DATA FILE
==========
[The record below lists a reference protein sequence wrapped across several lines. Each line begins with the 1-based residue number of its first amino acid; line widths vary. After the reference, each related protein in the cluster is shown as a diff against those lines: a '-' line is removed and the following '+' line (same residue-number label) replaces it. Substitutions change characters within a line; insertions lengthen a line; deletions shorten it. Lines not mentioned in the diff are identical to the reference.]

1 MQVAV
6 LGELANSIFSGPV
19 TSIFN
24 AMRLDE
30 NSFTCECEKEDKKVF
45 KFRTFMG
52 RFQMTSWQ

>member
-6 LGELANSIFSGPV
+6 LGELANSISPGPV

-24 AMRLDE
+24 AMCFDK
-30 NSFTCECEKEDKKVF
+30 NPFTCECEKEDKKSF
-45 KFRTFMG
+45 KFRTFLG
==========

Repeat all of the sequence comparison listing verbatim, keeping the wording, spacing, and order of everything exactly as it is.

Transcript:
[The record below lists a reference protein sequence wrapped across several lines. Each line begins with the 1-based residue number of its first amino acid; line widths vary. After the reference, each related protein in the cluster is shown as a diff against those lines: a '-' line is removed and the following '+' line (same residue-number label) replaces it. Substitutions change characters within a line; insertions lengthen a line; deletions shorten it. Lines not mentioned in the diff are identical to the reference.]

1 MQVAV
6 LGELANSIFSGPV
19 TSIFN
24 AMRLDE
30 NSFTCECEKEDKKVF
45 KFRTFMG
52 RFQMTSWQ

>member
-6 LGELANSIFSGPV
+6 LGELANSISPGPV

-24 AMRLDE
+24 AMCFDK
-30 NSFTCECEKEDKKVF
+30 NPFTCECEKEDKKSF
-45 KFRTFMG
+45 KFRTFLG